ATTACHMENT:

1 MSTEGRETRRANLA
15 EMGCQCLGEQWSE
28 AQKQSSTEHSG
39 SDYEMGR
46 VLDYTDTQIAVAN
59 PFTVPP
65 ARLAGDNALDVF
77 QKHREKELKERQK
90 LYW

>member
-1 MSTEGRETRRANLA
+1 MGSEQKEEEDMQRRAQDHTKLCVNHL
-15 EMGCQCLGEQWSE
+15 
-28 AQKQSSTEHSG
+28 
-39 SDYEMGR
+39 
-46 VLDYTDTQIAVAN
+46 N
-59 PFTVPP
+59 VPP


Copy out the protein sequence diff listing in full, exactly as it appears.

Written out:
1 MSTEGRETRRANLA
15 EMGCQCLGEQWSE
28 AQKQSSTEHSG
39 SDYEMGR
46 VLDYTDTQIAVAN
59 PFTVPP
65 ARLAGDNALDVF
77 QKHREKELKERQK
90 LYW

>member
-1 MSTEGRETRRANLA
+1 MGSEQKEEEDMQRRAQDHTKLCVNHL
-15 EMGCQCLGEQWSE
+15 
-28 AQKQSSTEHSG
+28 
-39 SDYEMGR
+39 
-46 VLDYTDTQIAVAN
+46 N
-59 PFTVPP
+59 VPP